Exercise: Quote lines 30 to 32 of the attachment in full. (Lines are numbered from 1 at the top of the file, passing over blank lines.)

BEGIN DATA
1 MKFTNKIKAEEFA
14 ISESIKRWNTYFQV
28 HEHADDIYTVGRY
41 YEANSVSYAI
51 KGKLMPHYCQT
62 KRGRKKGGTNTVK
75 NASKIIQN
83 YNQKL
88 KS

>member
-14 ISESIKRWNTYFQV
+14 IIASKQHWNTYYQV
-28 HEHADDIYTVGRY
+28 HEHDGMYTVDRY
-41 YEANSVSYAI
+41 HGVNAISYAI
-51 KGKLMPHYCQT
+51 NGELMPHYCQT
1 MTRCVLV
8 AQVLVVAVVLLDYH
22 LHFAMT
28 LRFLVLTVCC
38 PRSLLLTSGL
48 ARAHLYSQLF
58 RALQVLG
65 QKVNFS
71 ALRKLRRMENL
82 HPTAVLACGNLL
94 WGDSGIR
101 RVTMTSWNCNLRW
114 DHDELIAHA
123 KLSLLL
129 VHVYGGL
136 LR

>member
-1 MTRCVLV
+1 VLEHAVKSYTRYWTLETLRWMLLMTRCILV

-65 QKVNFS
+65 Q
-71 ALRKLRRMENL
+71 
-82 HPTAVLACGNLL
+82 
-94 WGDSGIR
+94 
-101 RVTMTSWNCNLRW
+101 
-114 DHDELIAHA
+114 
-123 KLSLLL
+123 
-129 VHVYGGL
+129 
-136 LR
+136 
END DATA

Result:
101 RVTMTSWNCNLRW
114 DHDELIAHA
123 KLSLLL